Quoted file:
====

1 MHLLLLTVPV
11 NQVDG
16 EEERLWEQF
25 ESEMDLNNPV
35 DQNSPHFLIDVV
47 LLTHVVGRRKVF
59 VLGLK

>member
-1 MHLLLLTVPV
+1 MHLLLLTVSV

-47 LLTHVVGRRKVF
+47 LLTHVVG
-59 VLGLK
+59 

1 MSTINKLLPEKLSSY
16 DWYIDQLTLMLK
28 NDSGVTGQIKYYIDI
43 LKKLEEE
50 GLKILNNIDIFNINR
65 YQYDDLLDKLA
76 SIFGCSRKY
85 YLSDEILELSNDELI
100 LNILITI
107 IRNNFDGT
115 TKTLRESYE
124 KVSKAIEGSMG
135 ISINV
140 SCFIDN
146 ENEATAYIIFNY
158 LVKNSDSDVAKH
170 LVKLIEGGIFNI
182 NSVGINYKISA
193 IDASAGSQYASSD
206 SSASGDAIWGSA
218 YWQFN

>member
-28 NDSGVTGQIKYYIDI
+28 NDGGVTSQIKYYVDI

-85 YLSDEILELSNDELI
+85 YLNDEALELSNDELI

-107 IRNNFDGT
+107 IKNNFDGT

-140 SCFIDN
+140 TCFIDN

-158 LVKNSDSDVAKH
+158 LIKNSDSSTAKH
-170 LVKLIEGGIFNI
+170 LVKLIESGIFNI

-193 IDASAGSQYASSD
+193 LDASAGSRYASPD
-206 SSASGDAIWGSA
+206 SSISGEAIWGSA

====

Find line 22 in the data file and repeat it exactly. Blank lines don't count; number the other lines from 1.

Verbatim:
85 YLSDEILELSNDELI